As it bounces from kooky slapstick to serene reverence, the animated Nativity story “The Star” shows that when it comes to the Bible, it’s usually better for filmmakers to stick to the source material.
When “The Star” stays close to the story of Mary (voiced by Gina Rodriguez) and Joseph (voiced by Zachary Levi) — and how the Holy Spirit announced that she would bear a child, and how God spoke to Joseph to calm his doubts — it’s a graceful, sweet recounting of the birth of Jesus.
But that story isn’t going to pad out a feature-length movie or fill the shelves with licensed plush toys. The bulk of Carlos Kotkin’s script centers not on Mary and Joseph, but on Bo (voiced by Steven Yuen, formerly of “The Walking Dead”), a grain-mill donkey with big dreams of joining King Herod’s royal caravan. Egged on by his dove friend Dave (voiced by Keegan-Michael Key), Bo breaks free of the miller’s barn and lives as a stray on the streets of Nazareth until he’s taken in by Mary.
Meanwhile, three wise men — whose camels are voiced by Tracy Morgan, Tyler Perry and Oprah Winfrey — are traveling to bring gifts to “the new king.” They meet King Herod (voiced by Christopher Plummer), who sees this new king as a threat and sends a brawny silent assassin, whose menacing dogs are voiced by Ving Rhames and Gabriel Iglesias, to find and kill the king the wise men seek.
Director Timothy Reckart, making his feature debut after getting an Oscar nomination for his 2012 short “Head Over Heels,” sets these different parties on the road. Mary and Joseph are heading to Bethlehem, with Bo and Dave following along and befriending a wayward sheep, Ruth (voiced by Aidy Bryant). The wise men and their camels are approaching Bethlehem from the east, with the assassin and his dogs close behind.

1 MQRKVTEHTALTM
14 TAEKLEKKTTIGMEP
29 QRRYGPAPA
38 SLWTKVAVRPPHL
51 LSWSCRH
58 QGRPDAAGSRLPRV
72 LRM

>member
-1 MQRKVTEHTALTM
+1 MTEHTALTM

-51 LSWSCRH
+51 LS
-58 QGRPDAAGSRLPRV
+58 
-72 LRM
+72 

The pratfall humor of Bo and Dave’s misadventures may entertain younger viewers, but it feels at odds with the spirit (pardon the pun) of Jesus’ origins. That awkwardness is reflected in the toothlessly jokey dialogue, written with a mildness calculated not to offend the targeted Christian audience.
Propelled by innocuous Christmas carol covers — with Kelly Clarkson and Mariah Carey pulling double duty as voice actors and soundtrack singers — “The Star” passes by harmlessly toward its pretty tableau of Mary and Joseph holding their son in the manger. That may not be worth shelling out $9.50 at a multiplex, but it will someday make a decent Christmas gift, a movie parents can call up on Netflix to keep the kids entertained while they get the turkey cooked.
* * 1/2 <br>The Star<br>A pleasant telling of the Nativity story is hampered by an emphasis on the animals around Mary and Joseph.<br>Where • Theaters everywhere.<br>When • Opens Friday, Nov. 17.<br>Rating • PG-13 for some thematic elements.<br>Running time • 86 minutes.